5 Takeaways from AWS re:Invent 2018, Number 3 is a Must-Have

Artwork and company shout-out on the big re:Invent board courtesy of Alex Halili - Dignari Solutions Architect

Artwork and company shout-out on the big re:Invent board courtesy of Alex Halili - Dignari Solutions Architect

AWS re:Invent 2018 is a wrap. Here’s what you need to know

It has been almost 2 weeks since I returned from Las Vegas and the 2018 AWS re:Invent extravaganza. 

Notice I didn’t call it a conference. It’s much more than that. It's more a full-blown celebration of innovation, creativity, and bleeding edge technology. A mass of 50,000+ self-proclaimed and proud geeks walking (and walking and walking) around Vegas trying to wrap their heads around something they just learned, only to find themselves thrown into another session of awesomeness. 

This was my second re:Invent and I was a bit skeptical that the second time would be as good as the first. I was wrong. I was still blown away by the community, the passion, and all of the announcements…so many announcements. In fact, there were 147 announcements reported at re:Invent, including the week leading up to the event. What?!

With all of this drinking from a firehose, here are 5 takeaways for you from this year’s re:Invent. 

1. Amazon continues to throw its weight around…

You don’t realize the sheer breadth of Amazon’s power in the cloud until you attend an event like this. It really hits home when you watch the keynotes. Seeing the number of clients, spanning every market segment you can imagine, displayed across a screen the size of at least two football fields really brings it home. AWS is everywhere.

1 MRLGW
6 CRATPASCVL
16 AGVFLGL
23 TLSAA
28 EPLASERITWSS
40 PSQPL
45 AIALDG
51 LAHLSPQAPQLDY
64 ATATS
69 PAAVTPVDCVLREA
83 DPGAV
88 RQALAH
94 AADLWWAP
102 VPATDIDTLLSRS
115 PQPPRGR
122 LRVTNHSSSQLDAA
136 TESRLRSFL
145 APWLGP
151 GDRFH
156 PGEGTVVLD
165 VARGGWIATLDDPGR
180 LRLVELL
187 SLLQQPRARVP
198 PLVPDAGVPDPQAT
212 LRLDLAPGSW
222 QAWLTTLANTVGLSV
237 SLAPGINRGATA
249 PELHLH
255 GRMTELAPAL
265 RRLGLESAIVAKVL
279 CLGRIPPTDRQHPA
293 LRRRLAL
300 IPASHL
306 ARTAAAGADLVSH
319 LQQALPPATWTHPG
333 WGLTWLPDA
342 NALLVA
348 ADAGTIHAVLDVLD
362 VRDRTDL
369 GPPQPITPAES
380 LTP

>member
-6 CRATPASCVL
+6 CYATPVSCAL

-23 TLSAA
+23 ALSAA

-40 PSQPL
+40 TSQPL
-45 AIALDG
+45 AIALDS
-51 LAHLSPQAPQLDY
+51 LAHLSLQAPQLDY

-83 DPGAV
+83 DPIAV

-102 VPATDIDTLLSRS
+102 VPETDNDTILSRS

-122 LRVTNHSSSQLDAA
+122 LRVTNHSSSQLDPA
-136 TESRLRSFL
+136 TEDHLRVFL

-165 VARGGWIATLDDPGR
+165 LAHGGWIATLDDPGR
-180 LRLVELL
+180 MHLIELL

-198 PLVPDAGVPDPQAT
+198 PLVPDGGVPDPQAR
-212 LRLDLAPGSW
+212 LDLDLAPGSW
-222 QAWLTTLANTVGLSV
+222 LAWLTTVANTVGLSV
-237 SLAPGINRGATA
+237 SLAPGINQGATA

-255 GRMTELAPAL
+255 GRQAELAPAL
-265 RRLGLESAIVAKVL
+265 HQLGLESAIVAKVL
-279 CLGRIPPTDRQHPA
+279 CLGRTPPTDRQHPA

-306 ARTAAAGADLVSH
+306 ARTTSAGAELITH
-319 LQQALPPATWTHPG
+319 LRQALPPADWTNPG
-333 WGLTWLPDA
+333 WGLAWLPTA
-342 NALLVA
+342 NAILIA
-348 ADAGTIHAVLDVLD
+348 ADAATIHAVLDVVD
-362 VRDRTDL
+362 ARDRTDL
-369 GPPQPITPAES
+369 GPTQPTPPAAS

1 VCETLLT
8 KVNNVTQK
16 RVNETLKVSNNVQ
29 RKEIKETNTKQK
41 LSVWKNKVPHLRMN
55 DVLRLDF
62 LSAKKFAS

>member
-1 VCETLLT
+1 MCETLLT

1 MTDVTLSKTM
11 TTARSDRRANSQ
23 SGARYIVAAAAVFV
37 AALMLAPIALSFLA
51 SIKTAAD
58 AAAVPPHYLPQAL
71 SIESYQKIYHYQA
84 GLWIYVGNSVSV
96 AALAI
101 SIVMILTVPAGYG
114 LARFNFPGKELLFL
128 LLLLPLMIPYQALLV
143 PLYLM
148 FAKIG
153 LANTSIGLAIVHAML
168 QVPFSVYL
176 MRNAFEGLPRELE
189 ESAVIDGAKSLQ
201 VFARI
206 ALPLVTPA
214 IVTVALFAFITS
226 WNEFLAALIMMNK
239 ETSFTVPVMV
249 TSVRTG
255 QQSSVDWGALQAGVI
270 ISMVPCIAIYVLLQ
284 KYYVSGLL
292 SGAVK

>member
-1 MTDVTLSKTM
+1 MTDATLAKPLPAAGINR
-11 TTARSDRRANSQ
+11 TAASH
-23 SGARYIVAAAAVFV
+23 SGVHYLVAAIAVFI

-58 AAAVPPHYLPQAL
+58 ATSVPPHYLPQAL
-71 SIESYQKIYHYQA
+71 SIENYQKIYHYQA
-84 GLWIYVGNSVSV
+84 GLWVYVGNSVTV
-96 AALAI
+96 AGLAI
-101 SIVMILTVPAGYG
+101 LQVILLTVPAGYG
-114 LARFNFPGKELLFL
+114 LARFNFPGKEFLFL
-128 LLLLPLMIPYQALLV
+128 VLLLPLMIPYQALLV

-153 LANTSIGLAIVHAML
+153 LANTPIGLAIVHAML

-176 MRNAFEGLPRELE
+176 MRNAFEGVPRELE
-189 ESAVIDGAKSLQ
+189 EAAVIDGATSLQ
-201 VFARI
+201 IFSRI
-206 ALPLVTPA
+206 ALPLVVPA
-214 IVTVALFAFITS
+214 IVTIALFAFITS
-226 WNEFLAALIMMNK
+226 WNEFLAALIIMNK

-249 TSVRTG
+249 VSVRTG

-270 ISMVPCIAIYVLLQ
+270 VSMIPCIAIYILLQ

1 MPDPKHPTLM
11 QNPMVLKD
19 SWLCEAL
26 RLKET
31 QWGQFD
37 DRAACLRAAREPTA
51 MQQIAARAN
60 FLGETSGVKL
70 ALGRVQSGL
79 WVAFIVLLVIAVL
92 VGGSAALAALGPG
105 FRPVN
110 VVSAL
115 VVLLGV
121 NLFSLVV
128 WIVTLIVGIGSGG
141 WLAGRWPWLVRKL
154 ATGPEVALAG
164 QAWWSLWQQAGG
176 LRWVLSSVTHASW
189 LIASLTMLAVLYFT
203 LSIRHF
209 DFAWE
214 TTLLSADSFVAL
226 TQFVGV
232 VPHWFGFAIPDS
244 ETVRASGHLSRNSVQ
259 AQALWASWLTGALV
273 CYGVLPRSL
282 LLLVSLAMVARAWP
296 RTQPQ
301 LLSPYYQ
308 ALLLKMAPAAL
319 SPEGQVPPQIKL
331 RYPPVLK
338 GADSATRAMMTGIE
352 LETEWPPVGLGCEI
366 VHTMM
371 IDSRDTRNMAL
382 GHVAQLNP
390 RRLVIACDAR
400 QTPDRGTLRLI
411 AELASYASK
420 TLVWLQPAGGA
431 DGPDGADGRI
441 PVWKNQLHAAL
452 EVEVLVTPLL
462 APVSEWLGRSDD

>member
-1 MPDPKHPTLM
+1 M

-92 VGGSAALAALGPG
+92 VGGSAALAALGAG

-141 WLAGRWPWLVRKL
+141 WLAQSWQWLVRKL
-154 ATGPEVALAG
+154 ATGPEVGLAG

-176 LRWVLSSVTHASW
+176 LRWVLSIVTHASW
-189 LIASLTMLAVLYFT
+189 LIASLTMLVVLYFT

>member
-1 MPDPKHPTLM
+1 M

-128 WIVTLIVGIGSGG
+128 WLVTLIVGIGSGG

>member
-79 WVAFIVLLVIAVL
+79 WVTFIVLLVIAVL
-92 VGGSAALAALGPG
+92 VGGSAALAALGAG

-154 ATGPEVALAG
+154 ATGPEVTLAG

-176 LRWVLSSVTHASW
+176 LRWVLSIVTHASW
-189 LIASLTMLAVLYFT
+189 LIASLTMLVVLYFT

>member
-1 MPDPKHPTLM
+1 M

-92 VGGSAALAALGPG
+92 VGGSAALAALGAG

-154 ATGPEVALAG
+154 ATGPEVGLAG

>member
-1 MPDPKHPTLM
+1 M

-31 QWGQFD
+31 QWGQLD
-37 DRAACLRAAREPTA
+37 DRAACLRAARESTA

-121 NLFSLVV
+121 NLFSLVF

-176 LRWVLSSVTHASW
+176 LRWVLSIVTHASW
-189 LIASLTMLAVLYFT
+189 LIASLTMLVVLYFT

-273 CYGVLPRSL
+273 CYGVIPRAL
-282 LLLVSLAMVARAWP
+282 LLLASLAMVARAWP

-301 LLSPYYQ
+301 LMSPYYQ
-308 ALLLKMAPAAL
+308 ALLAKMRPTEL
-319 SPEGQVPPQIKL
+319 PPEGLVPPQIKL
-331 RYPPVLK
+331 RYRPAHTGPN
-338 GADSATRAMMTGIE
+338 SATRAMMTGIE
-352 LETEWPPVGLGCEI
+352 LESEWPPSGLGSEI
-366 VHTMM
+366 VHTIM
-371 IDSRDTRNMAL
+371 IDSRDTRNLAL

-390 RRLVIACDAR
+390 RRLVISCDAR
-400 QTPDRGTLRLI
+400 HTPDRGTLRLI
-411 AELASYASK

Amazon is the cloud computing market leader and is relentless in its pursuit of dominance. The announcements I mentioned above are not only enhancements to their existing services but brand new services as well. 

How can anyone keep up with their progress? They are a juggernaut with no signs of slowing down. It’s like a snowball screaming downhill, gaining mass and market share as it rolls. 

2. …and companies continue to be put out of business

There was a point during Andy Jassy’s keynote when he announced AWS Security Hub. As he was explaining what it was, I nudged my colleague and told him they just put 1/4 of the expo floor out of business. 

You see, companies are constantly trying to find out how they fit in the new cloud computing space and what product they can offer. This is especially hard when you look at the broad suite of services offered as core capabilities from AWS. So, one area of focus that vendors selected was security and compliance of cloud environments. Well, along comes AWS Security Hub and just like that AWS puts them all at a huge disadvantage. Why should I buy vendor A’s security suite when Amazon is offering one that is baked in with the services it’s actually monitoring? This is just one example. There are more, many more.

All is not lost for companies trying to find their niche though. There will always be new pockets of need sprouting up from the services offered by AWS. In fact, as AWS continues to grow exponentially, the need to help decipher and manage all of these services will spawn a large number of businesses. 

3. AWS knowledge is fundamental

If you work in a technical profession of any kind, in any market, in any capacity, you need to know AWS. It’s that simple. It’s like back in the 90’s when you had to know Windows. It’s that foundational.